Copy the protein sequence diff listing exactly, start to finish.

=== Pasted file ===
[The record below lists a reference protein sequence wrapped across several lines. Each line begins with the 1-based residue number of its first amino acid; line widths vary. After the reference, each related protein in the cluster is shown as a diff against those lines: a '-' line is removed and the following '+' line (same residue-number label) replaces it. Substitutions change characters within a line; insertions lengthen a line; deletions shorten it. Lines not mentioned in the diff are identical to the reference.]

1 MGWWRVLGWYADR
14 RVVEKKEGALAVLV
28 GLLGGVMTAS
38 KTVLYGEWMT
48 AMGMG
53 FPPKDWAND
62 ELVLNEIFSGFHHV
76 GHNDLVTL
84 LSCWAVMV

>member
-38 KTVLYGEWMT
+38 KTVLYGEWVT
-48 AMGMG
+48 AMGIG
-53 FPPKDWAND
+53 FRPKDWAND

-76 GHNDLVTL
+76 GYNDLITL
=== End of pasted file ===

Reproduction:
[The record below lists a reference protein sequence wrapped across several lines. Each line begins with the 1-based residue number of its first amino acid; line widths vary. After the reference, each related protein in the cluster is shown as a diff against those lines: a '-' line is removed and the following '+' line (same residue-number label) replaces it. Substitutions change characters within a line; insertions lengthen a line; deletions shorten it. Lines not mentioned in the diff are identical to the reference.]

1 MGWWRVLGWYADR
14 RVVEKKEGALAVLV
28 GLLGGVMTAS
38 KTVLYGEWMT
48 AMGMG
53 FPPKDWAND
62 ELVLNEIFSGFHHV
76 GHNDLVTL
84 LSCWAVMV

>member
-38 KTVLYGEWMT
+38 KTVLYGEWVT
-48 AMGMG
+48 AMGIG
-53 FPPKDWAND
+53 FRPKDWAND

-76 GHNDLVTL
+76 GYNDLITL